# possibly out of date).

Finding and removing recipe

cd /mydirectory
touch -t 1406181700 compare       # choose an appropriate reference time
find . -not -newer compare -name "*.*" -exec rm {} \;
rm compare


grep -n {pattern} *				# Search all local files for {pattern} & print line numbers.
grep -i {pattern} *				# Perform a case insensitive search.


~> cat > myfile.txt
Line 1
Line 2
~> cat >> my file.txt
<to append to the end>

Look at Files

head -n 1 *.py					          # Look at the first line of all .py scripts here.
tail -n 20 myfile.txt				      # Look at the last 20 lines of my file.txt.
watch -n 1 "tail -n 10 job.log"	  # Every second, look at the last 10 lines of job.log.

Killing Programs

^c        				# <ctrl>-c; Cancel; only works within shells
kill PID					# kill process ID.
^j        				# Get a shell prompt in a frozen window.
reset ^j					# Reset to reset state (may also need ^j)

Terminating a Shell



This depends on what shell you are using. In the bash shells scripts use:

export <X>=<y> 		        # will make $X refer to <y>
export PATH=<y>:${PATH} 	# will append <y> to $PATH

In the c-shells csh and tcsh:

setenv <x> <y>   # is the same thing as export <x>=<y>
env 		         # will list all environmentals you have set
echo $ENV 	     # will print the value of $ENV to the terminal

Important Environmentals:

$HOME               # your home area
$PWD                # the current directory
$PATH               # where unix looks for code to execute
$PYTHONPATH         # where unix looks for python modules to import
$LD_LIBRARY_PATH    # where unix looks for shared libraries

You normally want to append to the PATHs. Just setting them to wipes out all the other stuff they were already set to:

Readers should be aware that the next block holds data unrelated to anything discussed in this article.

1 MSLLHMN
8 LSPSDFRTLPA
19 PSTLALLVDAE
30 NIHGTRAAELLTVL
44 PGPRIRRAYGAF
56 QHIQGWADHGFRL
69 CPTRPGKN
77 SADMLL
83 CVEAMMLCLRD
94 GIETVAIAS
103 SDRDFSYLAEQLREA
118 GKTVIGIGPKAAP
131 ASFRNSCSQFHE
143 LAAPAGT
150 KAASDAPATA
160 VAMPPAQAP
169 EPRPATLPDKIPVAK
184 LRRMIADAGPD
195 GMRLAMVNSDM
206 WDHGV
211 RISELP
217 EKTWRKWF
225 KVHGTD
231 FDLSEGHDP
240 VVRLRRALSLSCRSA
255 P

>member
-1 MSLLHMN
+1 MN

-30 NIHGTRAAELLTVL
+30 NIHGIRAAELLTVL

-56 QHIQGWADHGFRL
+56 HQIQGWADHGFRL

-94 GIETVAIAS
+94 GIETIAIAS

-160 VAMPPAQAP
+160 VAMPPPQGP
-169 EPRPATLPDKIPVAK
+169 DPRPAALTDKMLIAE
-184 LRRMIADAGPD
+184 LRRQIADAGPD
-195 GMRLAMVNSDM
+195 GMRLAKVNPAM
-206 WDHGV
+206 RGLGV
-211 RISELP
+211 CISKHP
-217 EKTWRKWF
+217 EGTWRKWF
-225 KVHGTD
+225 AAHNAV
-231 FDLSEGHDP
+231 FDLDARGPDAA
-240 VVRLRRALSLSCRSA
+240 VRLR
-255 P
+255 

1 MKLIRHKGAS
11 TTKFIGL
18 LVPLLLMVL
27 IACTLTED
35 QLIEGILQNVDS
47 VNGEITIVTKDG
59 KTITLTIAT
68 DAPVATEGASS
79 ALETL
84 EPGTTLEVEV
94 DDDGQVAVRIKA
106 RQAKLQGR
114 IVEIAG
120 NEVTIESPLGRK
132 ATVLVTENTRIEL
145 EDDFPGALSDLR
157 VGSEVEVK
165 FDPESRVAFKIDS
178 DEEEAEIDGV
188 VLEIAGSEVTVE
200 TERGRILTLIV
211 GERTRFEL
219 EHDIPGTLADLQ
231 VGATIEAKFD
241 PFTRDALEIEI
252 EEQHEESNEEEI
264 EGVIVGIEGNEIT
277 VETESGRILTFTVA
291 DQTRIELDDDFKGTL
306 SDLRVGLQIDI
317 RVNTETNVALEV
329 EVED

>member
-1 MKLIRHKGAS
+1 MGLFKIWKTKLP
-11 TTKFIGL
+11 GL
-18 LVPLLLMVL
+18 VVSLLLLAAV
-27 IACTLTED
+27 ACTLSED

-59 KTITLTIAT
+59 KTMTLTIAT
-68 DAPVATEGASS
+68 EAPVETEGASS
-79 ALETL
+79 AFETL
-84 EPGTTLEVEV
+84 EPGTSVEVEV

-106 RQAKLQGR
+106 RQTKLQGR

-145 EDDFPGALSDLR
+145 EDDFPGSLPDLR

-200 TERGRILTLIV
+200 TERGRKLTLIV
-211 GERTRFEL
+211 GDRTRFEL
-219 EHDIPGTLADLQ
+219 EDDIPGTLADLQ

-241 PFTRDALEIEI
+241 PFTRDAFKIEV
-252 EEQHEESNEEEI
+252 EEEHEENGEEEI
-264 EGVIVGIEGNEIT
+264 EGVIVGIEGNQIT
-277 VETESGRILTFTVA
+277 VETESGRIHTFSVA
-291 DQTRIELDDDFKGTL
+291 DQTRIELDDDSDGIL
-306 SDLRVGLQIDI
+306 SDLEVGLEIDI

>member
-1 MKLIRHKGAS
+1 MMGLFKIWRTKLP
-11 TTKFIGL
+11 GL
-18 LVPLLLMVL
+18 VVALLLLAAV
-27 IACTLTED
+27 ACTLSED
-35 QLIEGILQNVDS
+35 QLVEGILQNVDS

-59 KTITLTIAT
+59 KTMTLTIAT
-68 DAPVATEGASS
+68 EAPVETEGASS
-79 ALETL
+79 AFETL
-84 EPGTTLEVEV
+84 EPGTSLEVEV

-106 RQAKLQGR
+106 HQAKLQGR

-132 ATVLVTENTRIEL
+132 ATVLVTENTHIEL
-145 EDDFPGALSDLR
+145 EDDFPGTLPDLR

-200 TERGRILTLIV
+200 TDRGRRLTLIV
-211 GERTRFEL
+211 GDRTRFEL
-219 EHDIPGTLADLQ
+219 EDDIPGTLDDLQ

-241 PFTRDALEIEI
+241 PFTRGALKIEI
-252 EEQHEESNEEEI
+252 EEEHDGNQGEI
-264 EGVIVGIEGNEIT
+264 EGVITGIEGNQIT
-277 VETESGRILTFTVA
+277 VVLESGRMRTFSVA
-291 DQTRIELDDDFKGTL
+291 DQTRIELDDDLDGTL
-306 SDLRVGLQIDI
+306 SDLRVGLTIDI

echo $LD_LIBRARY_PATH | tr \: \\n    # Show the $PATH nicely, one per line
echo ${USER:0:1}                     # print the first char of user
echo ${USER:0:2}                     # print the first two chars of user
echo ${USER#?}                       # print all but the first char of user


Edit .bashrc / .bash_profile : alias minerva01="ssh perdue@minerva01.fnal.gov" Check with, e.g.: $ type minerva01

Miscellaneous Useful

man ascii            # Print a table of all the ascii codes
cal                  # Bring up a calendar
xxd	somefile.bin		 # Examine hex dump of a binary file (somefile.bin)
od -x somefile.txt   # Examine hex dump of a file (can also do octal, decimal, ASCII)
lsb_release -a       # Details about "linux release base"

Look at Compiled Binary

strings -a a.out | grep -i gcc     # see what compiler was used

——– top memory plot ——— Here are instructions (that Trung gave me) to create the plots: While running the program also run: top -b -d 1 -u tice » log.txt When the program is done trim out the lines relevant to your executable: grep -e log.txt | awk '{print NR " " $5}' | sed s/"m"/""/g > log.dat Start gnuplot to make the plot: gnuplot gnuplot> plot "log.dat" title "This is the title"

If you have two log.dat files, you can plot them together gnuplot> plot “log_1.dat” title “This is title 1”, \